Sfogliatella

 In Gastronomic Excellences

DOBEDOO – Today with my owner Gennaro we are going to Naples to taste a delicacy, the sfogliatella. We will be guests of Pasquale Pintauro, a Neapolitan innkeeper, who wrote to my owner inviting him to taste his new specialty.

Arrived in Via Toledo, Pasquale greets warmly Gennaro and reserve me a friendly pat on the head, makes us sit in his inn but it is no longer such: it has turned into a pastry shop. The scent that is felt is something wonderful and my owner is offered this small cake with a triangular shape.

Pasquale tells my master that he has taken the recipe of the Santarosa that came from the Amalfi coast and have modified it, removing the custard and the sour cherry, and suppressing the upper protuberance of monk’s hood: the result was the sfogliatella that Gennaro had snapped already.

Legend
The curiosity about the santarosa is in its form: according to legend, it has a topomonastic derivation, because the sfogliatella topos is a monastery. Santa Rosa, on the Amalfi coast, between Furore and Conca dei Marini.

Pasquale recounts that in about 1600 the nun in charge of the kitchen noticed that some semolina cooked in milk had advanced. Inspired by the High, rather than throwing the leftovers, the cook threw in a bit ‘of dried fruit, sugar and lemon liqueur. He took two puff pastry of pasta, adding lard and white wine, and placed the filling in between. He raised the top puff pastry a little, giving it the shape of a monk’s hood, and fired it all. The Mother Superior fell in love with the taste and the smell and immediately convinced herself that with the santarosa one could do good both to the peasants of the area and to the coffers of the convent.

Recipe
Flour 00, 400 gr;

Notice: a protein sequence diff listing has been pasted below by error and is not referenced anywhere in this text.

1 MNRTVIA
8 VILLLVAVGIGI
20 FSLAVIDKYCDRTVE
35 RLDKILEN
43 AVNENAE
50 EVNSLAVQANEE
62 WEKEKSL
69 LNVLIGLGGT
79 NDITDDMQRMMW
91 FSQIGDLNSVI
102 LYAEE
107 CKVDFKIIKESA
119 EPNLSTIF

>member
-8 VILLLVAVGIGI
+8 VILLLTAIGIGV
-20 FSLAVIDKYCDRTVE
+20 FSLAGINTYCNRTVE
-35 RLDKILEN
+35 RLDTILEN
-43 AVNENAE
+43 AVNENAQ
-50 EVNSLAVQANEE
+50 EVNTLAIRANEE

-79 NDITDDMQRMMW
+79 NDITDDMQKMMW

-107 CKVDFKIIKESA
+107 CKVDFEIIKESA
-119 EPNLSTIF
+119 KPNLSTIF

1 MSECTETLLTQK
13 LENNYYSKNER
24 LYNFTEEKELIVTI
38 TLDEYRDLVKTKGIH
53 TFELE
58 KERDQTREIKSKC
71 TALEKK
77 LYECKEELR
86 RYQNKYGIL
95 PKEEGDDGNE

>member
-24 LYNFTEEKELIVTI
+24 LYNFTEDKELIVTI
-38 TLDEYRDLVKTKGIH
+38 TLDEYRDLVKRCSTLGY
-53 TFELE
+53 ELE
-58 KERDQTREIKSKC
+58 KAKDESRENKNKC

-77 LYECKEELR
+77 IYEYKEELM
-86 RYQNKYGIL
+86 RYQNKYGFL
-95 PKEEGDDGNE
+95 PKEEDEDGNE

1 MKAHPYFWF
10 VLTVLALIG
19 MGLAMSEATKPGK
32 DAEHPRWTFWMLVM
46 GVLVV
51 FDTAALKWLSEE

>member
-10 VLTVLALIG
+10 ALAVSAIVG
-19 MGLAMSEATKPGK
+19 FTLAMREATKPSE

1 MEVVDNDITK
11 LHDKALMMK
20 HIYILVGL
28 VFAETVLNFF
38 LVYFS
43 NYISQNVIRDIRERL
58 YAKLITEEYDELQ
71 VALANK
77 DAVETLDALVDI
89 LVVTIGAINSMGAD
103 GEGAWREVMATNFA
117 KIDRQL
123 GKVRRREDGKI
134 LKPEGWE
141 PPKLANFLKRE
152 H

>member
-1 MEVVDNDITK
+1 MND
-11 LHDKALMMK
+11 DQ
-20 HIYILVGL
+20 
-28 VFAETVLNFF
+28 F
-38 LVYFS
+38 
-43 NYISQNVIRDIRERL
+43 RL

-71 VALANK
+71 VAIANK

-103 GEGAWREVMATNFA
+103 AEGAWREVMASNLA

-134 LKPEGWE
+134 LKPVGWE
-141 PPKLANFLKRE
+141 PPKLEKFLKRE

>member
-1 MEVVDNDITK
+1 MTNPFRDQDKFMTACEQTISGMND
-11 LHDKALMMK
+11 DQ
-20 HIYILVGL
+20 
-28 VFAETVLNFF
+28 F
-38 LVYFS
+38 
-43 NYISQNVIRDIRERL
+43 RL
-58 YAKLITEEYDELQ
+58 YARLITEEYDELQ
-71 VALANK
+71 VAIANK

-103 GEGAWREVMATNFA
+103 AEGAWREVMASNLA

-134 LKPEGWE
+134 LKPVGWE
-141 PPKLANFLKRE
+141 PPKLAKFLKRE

Ricotta, 250 gr;
Sugar 50 gr;
Semolina 150 gr;
An egg and 2 egg yolks;
Essence of vanilla;
Cinnamon powder;
Salt;
Butter 170 gr.

Preparation
Place the flour in a large bowl, add 100 g of butter, the granulated sugar, a pinch of salt and the little water enough to obtain a firm and elastic dough that, given the shape of a ball, will make you stand covered for an hour to the fresh. Boiled in a casserole about half liter of lightly salted water, pour the semolina: resumed the boil, keep it 5 minutes, stirring. Remove the semolina from the heat, let it cool and transfer it to a bowl: stir in the ricotta, 150 g of powdered sugar, an egg, chopped candied fruit, a drop of essence and an idea of ​​cinnamon. Let the mixture rest in the refrigerator, covered with a napkin.

Melt 50 g of butter. Roll out the dough on a floured surface: the dough should be as thin as possible and rectangular: cut into 4 pieces of equal size, brush them with butter and overlap them. Let it rest for half an hour. Roll the overlapping puff pastry tightly, trim the ends of the roll and cut into slices about 1 cm wide.

Place a slice horizontally on the pastry board, smooth it gently with a rolling pin, working from the center to the left at the top, then from the center to the right at the bottom. You will get a large diamond in the center of which to deposit a little stuffing. Fold it in two, adhering the edges and sealing them: place the sfogliatella on a buttered baking sheet. Turn on the oven, adjust the 200 ° C thermostat. Repeat until exhausted: brush the beaten egg yolks and cook for 20 minutes; lower the thermostat to 180 ° C, bring it to 160 ° C after another 20 minutes cook another 10 minutes. Serve the hot sfogliatelle sprinkled with the remaining icing sugar.

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